NORTHERN Foods appeared to open the door to a takeover bid from businessman Ranjit Boparan for the first time yesterday.
The company's board is backing a merger with Greencore to create a new company, Essenta, with revenues of around €2bn. That was announced last November, but just before Christmas Mr Boparan announced that his company, Boparan Holdings, was carrying out due diligence with a view to making a bid for Northern.
Since that announcement, Northern has repeatedly backed the Greencore offer and appeared to cast doubt on whether Mr Boparan would make a bid at all.
Yesterday, however, Northern's acting chief executive, Simon Herrick, appeared to strike a much more welcoming tone with the chicken tycoon, admitting that the price of any bid made by Boparan would dictate whether it would be acceptable or not.
"If an offer came in we'd have to consider it and price is going to be key. Our fiduciary duty as board members is to make sure we have considered employees and other stakeholders as well but price will obviously be a key issue," he said.
Mr Herrick described Mr Boparan as a "successful businessman who will make his own decision".
"He can't make a bid unless he is sure it can be funded . . . if he proceeds he will have weighed up all the assets and liabilities," Mr Herrick added.
Northern is reported to have written a letter of complaint to its former advisors, the investment bank Rothschild accusing them of providing preparatory information on the deal to Mr Boparan, who they are now advising.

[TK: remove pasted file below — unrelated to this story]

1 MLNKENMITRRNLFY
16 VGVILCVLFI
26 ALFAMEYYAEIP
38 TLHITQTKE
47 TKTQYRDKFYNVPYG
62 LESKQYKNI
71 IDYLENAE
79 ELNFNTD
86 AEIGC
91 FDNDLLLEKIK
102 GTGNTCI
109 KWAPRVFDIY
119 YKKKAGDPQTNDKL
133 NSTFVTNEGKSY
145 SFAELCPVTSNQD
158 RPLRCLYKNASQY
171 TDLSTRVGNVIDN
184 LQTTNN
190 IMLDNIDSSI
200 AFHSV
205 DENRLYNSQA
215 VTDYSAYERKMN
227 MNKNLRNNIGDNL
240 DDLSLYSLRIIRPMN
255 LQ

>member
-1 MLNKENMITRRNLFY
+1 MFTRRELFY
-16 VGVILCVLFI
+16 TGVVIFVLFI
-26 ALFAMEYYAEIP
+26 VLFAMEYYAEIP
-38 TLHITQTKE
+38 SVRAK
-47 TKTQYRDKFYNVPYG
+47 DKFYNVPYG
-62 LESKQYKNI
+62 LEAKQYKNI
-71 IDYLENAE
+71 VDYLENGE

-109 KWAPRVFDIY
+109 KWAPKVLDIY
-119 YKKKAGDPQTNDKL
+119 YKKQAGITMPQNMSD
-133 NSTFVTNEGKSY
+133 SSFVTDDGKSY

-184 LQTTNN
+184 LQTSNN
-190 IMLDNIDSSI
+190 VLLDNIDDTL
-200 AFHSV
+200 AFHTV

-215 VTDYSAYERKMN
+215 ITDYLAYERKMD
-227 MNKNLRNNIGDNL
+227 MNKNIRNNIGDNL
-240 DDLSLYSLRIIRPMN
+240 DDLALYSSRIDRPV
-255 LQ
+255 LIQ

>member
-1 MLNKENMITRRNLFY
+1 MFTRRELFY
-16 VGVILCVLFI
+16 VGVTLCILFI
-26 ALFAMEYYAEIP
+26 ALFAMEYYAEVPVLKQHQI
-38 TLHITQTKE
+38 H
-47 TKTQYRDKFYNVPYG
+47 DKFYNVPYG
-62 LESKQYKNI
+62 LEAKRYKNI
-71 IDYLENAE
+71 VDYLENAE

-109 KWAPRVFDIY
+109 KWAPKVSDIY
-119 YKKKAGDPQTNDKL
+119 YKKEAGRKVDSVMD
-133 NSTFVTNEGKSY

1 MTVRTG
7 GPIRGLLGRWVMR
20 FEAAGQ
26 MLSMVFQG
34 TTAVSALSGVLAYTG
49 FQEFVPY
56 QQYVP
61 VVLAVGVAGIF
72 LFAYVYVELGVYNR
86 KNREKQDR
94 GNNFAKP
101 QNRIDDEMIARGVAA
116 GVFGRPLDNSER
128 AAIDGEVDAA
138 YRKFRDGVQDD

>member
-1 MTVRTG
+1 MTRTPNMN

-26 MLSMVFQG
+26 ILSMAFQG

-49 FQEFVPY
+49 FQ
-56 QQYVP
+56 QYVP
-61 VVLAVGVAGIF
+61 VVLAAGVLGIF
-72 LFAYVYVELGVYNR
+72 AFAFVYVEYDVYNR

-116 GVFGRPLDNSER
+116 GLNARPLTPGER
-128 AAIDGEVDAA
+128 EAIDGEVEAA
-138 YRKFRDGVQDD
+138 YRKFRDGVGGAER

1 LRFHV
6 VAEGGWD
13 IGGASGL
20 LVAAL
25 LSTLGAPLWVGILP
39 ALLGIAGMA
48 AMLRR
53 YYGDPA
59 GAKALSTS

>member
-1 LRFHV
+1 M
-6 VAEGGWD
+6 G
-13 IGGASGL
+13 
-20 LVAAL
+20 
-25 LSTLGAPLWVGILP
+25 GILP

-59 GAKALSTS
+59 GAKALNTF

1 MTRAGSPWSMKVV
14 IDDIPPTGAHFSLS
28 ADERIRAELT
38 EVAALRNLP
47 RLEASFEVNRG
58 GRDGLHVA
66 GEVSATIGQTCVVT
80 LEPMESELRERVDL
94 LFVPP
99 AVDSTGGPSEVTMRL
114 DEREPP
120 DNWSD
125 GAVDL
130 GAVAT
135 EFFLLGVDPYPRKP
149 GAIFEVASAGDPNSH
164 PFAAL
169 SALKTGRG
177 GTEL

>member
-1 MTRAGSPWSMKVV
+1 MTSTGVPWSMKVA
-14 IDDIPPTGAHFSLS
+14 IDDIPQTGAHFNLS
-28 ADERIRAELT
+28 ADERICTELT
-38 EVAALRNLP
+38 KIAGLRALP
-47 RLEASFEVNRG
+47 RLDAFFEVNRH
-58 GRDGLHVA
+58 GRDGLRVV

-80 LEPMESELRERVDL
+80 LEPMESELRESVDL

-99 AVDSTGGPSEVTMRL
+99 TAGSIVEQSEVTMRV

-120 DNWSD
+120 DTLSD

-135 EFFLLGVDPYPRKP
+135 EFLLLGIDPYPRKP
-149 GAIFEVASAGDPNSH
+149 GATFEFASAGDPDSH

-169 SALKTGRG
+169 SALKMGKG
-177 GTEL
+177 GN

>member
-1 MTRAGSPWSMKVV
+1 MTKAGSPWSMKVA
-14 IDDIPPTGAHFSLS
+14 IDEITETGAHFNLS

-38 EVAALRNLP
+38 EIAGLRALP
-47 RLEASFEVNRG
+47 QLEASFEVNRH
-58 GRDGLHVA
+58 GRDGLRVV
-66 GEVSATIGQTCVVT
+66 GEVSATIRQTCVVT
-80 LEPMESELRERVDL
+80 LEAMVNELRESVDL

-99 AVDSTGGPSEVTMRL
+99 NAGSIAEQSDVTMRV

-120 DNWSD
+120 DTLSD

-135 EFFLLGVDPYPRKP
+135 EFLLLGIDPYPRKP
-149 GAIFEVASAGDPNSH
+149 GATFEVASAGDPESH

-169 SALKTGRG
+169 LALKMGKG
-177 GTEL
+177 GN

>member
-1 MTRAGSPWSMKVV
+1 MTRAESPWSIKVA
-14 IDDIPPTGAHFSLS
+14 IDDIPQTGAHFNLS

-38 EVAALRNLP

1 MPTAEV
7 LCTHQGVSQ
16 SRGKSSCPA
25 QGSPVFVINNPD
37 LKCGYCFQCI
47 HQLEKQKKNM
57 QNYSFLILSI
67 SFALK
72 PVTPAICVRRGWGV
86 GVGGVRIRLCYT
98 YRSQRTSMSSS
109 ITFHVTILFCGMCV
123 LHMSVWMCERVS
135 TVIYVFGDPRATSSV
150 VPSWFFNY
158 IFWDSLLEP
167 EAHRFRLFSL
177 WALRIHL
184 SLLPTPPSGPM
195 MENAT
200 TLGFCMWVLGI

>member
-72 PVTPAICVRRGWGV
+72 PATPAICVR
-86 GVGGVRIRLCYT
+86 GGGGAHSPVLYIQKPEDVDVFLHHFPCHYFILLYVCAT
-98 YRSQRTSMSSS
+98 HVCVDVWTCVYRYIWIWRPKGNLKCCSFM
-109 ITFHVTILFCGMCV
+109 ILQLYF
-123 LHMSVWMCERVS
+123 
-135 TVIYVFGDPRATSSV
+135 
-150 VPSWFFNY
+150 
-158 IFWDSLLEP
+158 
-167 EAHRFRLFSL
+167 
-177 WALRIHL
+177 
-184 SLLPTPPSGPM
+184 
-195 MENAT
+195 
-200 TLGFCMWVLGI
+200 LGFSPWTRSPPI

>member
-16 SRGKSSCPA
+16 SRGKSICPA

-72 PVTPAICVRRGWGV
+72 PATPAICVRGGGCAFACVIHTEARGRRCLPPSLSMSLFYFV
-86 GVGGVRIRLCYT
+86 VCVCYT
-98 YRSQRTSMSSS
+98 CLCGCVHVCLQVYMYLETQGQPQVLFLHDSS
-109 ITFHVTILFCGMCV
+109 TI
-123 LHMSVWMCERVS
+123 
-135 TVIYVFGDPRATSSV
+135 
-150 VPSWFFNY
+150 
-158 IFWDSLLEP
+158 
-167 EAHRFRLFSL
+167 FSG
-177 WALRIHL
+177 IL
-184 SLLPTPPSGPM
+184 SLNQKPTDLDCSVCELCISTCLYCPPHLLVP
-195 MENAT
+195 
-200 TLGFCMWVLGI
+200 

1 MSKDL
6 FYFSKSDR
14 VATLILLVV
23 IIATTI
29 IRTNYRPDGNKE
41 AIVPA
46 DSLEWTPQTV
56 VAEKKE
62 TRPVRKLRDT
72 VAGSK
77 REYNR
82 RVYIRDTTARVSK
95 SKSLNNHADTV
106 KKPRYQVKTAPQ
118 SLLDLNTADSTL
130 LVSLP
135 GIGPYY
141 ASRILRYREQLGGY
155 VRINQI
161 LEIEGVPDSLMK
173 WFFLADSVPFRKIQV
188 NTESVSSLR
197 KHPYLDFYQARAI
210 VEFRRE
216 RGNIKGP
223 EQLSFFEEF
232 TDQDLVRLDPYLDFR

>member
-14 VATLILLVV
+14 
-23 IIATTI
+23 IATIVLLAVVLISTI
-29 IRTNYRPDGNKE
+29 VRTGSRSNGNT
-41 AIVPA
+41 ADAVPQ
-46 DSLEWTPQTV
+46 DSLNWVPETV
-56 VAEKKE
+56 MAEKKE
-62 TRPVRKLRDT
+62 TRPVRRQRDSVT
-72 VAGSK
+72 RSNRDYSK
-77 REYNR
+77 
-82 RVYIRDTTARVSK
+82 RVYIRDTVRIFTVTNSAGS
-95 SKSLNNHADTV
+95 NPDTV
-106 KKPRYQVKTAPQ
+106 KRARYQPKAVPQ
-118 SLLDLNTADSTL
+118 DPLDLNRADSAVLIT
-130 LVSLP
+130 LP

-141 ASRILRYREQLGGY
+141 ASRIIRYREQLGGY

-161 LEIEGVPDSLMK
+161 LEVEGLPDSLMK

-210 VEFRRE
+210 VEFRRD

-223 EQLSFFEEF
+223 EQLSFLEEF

Yesterday, however, Mr Herrick said Mr Boparan had "quality advisors who are well known".
'The Chicken King of Birmingham' has until next Friday to make an offer for Northern Foods or withdraw from the bidding process.
Analysts believe he is likely to make a bid but have warned a high cash offer would be necessary, possibly requiring him to secure funding in excess of £500m (€594m).
Shore Capital Stockbrokers say an offer in the region of 75 to 85p a share may be necessary. Northern closed yesterday at 61.5p.
A funding deficit in Northern's pension fund could prove a major stumbling block for the chicken tycoon as well. Greencore's offer includes a pension arrangement that has already been approved by the trustees, something that could prove much more costly for Mr Boparan to secure.
Yesterday, Mr Boparan attacked the Greencore offer, saying the deal was "completely wrong" for Northern.
"Both businesses have lost 70pc of their shareholder value," he told the 'Yorkshire Post'.
"Northern has been a declining business over the last decade and it's had a lack of leadership and direction," he added.
In its trading update for the third quarter released yesterday, Northern reported like-for-like sales growth of 2.3pc.